Learning tree

’Berg grad tells newcomers there are many paths to degree

PHOTO BY NICOLE WALBY Michael Weisend, a 1987 graduate of Heidelberg University and distinguished neuroscientist, delivers the keynote address Thursday for the university’s convocation ceremony.

Heidelberg University faculty and staff welcomed 346 new students Thursday morning during the university’s opening convocation ceremonies.

“We are honored you have made Heidelberg University your college of choice,” Heidelberg President Rob Huntington said. “We are focused on education excellence and student success.”

Huntington said he was excited to welcome first-year and returning Heidelberg University students, “bringing their many talents, energy and diversity to campus.”

“This is not the start of a new school year, but the start of a new relationship,” said Michael Weisend, a 1987 graduate of Heidelberg and a senior scientist with Rio Grande Neurosciences, during his keynote address titled “Your ‘How’ Will Determine Your ‘Where.'”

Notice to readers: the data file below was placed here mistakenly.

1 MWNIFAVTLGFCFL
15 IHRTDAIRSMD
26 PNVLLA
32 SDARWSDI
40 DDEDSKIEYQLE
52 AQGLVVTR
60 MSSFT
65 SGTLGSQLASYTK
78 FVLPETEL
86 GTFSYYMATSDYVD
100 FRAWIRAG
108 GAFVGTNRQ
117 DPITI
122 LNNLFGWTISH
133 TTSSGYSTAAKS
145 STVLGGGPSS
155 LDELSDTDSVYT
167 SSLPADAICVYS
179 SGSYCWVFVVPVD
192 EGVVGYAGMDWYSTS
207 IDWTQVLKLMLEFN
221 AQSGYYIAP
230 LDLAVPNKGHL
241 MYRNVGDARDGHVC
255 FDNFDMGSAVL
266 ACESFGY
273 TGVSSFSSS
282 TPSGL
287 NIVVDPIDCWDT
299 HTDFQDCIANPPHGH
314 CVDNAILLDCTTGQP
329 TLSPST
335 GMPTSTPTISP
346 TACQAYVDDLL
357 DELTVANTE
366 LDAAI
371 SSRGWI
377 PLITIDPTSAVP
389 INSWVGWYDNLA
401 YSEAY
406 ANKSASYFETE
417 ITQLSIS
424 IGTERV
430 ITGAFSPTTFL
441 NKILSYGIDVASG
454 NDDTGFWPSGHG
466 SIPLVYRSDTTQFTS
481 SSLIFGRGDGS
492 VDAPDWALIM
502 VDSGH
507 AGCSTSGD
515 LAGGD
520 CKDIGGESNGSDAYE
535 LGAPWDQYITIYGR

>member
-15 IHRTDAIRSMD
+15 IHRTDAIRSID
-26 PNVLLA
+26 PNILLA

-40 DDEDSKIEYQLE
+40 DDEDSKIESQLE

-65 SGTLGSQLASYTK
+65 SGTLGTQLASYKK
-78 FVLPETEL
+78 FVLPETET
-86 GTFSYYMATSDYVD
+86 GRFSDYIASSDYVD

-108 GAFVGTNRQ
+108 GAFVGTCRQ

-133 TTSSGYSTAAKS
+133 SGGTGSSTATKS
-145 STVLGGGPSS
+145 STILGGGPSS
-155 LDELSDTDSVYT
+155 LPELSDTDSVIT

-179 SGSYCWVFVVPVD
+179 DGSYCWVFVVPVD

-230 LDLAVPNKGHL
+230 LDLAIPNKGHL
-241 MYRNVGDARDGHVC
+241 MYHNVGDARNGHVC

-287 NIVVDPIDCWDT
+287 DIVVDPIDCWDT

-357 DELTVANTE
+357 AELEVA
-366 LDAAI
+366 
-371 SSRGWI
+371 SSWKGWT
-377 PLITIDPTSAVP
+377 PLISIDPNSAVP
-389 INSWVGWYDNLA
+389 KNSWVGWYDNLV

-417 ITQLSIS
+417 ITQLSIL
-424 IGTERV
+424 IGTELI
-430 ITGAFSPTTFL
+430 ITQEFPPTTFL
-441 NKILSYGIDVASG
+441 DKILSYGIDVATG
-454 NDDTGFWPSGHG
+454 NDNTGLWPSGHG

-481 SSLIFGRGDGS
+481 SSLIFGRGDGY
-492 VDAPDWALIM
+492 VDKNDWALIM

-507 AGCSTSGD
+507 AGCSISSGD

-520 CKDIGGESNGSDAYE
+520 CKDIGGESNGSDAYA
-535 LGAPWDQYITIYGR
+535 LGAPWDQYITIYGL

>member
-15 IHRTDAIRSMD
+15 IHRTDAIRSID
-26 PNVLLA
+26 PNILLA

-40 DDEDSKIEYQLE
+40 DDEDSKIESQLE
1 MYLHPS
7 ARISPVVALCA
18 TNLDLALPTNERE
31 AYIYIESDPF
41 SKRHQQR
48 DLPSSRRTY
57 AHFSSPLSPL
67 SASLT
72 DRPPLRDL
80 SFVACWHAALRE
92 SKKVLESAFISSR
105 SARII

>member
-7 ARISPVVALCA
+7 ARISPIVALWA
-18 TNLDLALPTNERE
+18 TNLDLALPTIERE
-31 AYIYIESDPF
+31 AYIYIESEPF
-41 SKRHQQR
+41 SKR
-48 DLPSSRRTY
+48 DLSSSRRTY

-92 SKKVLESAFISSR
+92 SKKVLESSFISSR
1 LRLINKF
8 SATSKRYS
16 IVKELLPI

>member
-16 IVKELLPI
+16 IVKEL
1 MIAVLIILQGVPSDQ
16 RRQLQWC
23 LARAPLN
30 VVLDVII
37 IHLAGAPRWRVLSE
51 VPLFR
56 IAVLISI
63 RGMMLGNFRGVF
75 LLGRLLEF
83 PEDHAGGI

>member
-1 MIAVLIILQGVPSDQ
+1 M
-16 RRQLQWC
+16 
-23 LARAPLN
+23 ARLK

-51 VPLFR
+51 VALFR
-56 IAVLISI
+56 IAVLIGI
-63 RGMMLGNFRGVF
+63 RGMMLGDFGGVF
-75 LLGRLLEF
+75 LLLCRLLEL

“How your approach the start will determine where you will be in life after leaving Heidelberg,” he said.

Weisend said his experiences at Heidelberg were “irreplaceable.”

“My experiences at Heidelberg helped me pursue my neuroscientific goals,” he said. “I get to travel to crazy places and talk to crazy people.”,

Weisend discussed working with NFL players, Green Berets and economic and academic leaders.

“It is the coolest thing to sit around a table with no one you know and talk about the same thing,” he said.

“When I came to Heidelberg, I felt supported and respected,” he said. “People stopped and listened to what I had to say.”

Weisend also said the main goal for students is not only earning a degree, but being head of the class. To do that, Weisend explained the decision tree, where each fork is a choice.

“There are hundreds of different ways to get to a degree,” he said. “You can focus on teaching, text and good scores, which will ultimately get you to a degree at Heidelberg, but will not ultimately lead you to the head of the class. You don’t want to just be among the hats.”

Weisend said it is more than just earning all A’s.

“You have to be able to get out of your comfort zone,” he said, “to learn what is in the blank spaces, to look beyond the words on the page.”

“Take advantage of what you have here,” he said. “Fill in the blank spaces and you will be at the head of the class at Heidelberg and when you graduate.”

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